u clear day Is one of countless high
peaks Interspersed with greater snowy
masses that exceed in height the top-
most pinnacles of all other continents.
Below timber line are some line for-
ests, and the Alpine-like flowers of
the short summer are exceedingly
beautiful. Here ami there among t lie
mountains are clear, sparkling lakes,
their waters so cold that in most of
them Ash cannot live.
Many of the Tibetans are nomads,
tending flocks of sheep ami yak on
the uplands, and llvh\g In black, yuk-
halr tents. In those valleys which
are low enough to permit the matur-
ing of grain, other Tibetans practice
a rude sort of agriculture.
In spite ot the told winters the tent
Is the year-around home of the no-
mads, and they seldom even enter a
house. As the snow melt
lower slopes of the mountains in the
spring, they follow their herds up-
ward from the valleys In Its train,
with flat roofs. These dwellings are
not unlike the adobe houses of Mex-
ico, hut are decidedly more sub-f.tn-
tlal, being constructed by the beat-
ing of mud into thick walls between
forms of timber.
The farmers have few animals but
utilize the yak for plowing, the an-
imals being brought down from the
highlands at the proper time. Wood-
en plows with a single handle are
The living quarters In the house of
the valley folk usually consist of a
single large room, in tvhich all work,
Including the cooking, Is done, and
where the members of the family eat
Few Comforts In the Home.
The comforts In such homes are
very meager. In few establishments
Is there even the semblance of a bed.
In the ordinary houses "going to bed"
means merely loosening the girdle,
opening the sheepskin garment, and
curling up on the floor with the feet
toward the stove, which is an essen-
tial feature of all habitations in this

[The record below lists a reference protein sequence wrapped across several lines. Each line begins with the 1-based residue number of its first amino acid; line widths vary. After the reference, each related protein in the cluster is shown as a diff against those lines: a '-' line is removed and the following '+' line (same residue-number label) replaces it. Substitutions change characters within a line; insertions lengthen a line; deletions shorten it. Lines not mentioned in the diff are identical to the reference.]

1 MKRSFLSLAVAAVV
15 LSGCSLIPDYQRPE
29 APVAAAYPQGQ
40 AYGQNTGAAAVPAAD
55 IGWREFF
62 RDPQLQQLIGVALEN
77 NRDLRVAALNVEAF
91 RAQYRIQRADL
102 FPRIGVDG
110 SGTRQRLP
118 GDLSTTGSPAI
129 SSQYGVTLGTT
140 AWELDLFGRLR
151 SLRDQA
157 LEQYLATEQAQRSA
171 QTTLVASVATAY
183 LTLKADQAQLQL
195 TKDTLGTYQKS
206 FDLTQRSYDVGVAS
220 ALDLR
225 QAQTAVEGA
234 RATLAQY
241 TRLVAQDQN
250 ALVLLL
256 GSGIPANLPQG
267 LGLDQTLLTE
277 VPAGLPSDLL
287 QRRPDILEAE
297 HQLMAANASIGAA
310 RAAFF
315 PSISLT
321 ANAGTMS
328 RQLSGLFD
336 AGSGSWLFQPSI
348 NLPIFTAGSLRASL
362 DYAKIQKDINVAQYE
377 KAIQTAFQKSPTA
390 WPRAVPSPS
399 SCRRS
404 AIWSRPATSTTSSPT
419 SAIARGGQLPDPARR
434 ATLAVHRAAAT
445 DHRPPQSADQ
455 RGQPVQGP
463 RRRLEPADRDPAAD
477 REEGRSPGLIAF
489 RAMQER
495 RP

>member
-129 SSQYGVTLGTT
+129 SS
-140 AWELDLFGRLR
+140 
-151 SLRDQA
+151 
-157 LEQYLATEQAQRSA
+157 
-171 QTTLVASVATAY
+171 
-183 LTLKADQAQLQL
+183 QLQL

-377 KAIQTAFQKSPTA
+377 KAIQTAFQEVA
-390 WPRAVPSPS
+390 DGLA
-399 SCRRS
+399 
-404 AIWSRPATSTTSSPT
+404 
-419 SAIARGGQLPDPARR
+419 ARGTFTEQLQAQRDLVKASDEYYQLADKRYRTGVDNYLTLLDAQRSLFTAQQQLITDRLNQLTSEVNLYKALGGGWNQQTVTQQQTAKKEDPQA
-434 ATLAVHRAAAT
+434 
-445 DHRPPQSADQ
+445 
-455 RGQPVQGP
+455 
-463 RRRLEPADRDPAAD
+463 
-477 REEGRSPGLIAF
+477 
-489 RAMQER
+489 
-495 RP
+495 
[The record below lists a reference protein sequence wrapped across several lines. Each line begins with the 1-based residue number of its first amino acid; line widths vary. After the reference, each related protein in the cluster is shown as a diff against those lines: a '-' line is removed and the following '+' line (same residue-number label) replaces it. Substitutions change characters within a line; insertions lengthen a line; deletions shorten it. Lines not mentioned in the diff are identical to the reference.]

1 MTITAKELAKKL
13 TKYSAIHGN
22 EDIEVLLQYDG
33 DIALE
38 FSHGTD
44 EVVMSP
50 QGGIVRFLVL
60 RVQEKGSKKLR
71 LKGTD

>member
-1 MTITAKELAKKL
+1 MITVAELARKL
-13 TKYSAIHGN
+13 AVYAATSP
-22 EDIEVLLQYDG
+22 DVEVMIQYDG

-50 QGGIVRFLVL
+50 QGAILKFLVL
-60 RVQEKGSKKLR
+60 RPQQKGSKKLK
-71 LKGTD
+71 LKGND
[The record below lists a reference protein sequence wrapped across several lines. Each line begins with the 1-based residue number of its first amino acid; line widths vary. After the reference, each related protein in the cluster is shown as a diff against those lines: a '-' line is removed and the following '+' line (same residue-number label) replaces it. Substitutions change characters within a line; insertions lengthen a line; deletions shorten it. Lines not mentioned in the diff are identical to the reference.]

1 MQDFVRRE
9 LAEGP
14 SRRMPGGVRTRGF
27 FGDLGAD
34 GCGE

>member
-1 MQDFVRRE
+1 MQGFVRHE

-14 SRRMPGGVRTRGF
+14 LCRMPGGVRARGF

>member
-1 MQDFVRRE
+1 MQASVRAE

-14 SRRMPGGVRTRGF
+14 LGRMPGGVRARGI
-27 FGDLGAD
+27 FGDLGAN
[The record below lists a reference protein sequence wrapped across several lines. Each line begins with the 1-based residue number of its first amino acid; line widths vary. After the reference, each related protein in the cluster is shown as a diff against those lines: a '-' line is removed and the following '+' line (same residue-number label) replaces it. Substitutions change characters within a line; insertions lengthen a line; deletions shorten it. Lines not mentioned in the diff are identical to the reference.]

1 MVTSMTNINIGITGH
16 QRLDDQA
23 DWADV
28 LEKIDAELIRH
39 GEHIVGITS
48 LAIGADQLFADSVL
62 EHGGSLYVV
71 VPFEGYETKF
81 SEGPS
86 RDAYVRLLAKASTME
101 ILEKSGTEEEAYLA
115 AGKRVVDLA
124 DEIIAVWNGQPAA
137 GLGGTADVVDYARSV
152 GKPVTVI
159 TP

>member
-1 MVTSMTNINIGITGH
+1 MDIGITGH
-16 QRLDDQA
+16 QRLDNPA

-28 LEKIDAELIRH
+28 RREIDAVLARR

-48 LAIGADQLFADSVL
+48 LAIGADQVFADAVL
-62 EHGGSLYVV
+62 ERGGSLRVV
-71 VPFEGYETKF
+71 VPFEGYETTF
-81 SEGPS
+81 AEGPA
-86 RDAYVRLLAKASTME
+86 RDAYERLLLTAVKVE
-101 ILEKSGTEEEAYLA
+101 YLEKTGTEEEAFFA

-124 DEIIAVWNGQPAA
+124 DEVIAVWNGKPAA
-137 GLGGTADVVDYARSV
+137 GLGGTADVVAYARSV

high, cold country.
The stove is built of mud, with a
fireplace below and a hole in the top
Into which pots may be set for cook-
ing. It is usually found on one side
of the living room, and the members
of the family, on retiring for the
night, range themselves in a fan-
shaped group about It.
Families possessing domestic ani-
mals share their houses with them. In
two-storied houses the lower floor is
the stable, and through It the living
quarters are reached. In some one-
storied houses the front portion is
given up to the animals, while the
family lives in the rear.
The two principal foods of the Ti-
betans, "tsaiaba" and "butter tea"
seem to a westerner neither appetiz-
ing nor nourishing, but in spite of a
cheerless climate the mountaineers
manage to keep sturdy on them.
Tsainba Is made by parching barley
and then grinding it into a sort of
emergency ration, which on mixture
with moisture is ready to eat. Wlieu
Tibetans are on journeys or are wan-
dering about with their flocks and
herds, they carry tsatnba in small
leather bags inside their coats, tints
always having at hand the materials
for a hearty meal.
In preparing the other principal ar-
ticle of their diet the Tibetans first
make a strong liquid by boiling the
coarse Chinese tea which they prize
most highly. The concoction is
strained into a churn and to It are
added, a lump of butter, more or less
stale, and a handful of salt. The
queer mixture is then churned into
an emulsion. The resulting liquid is
neither tea, soup nor gravy but to an
occidental is a sort of indifferent mix-
ture of all of them.
Original Condensers of Milk.
The Tibetans of this region were
probably the original users of con-
densed milk in the form of dry lumps,
for they have prepared this article of
food for many centuries. Fresh milk
is poured into a churn which is never
washed and the liquid therefore cur-
dles almost the instant it comes into
contact with the germ-incrusted walls
of the container. It is then churned
and the butter Is extracted. After
the butter is extracted the milk is
boiled in a large iron pot until it
reaches the consistency of thick syrup.
It is then poured out in a thin sheet
and allowed to dry, after which it is
broken into small pieces and stored.
The lumps often become as hard .as
011 the | stone, and to eat them dry is out of
the question. The nomads solve the
problem by substituting the dry milk
for tsnmha, soaking it In their butter
gained in weight, eat and slee
well, my bowels are regular an
better color in my face.
Take YV Medicines
You get fresh drugs full strength
—not diluted to cheapen cost—